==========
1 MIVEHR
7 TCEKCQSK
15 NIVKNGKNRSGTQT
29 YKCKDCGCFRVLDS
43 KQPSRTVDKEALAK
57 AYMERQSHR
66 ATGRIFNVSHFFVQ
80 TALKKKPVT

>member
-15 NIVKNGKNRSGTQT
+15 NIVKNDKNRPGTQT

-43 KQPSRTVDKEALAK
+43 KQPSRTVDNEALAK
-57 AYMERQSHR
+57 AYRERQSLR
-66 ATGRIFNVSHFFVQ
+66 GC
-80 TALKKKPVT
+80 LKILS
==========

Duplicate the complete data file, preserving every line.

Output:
1 MIVEHR
7 TCEKCQSK
15 NIVKNGKNRSGTQT
29 YKCKDCGCFRVLDS
43 KQPSRTVDKEALAK
57 AYMERQSHR
66 ATGRIFNVSHFFVQ
80 TALKKKPVT

>member
-15 NIVKNGKNRSGTQT
+15 NIVKNDKNRPGTQT

-43 KQPSRTVDKEALAK
+43 KQPSRTVDNEALAK
-57 AYMERQSHR
+57 AYRERQSLR
-66 ATGRIFNVSHFFVQ
+66 GC
-80 TALKKKPVT
+80 LKILS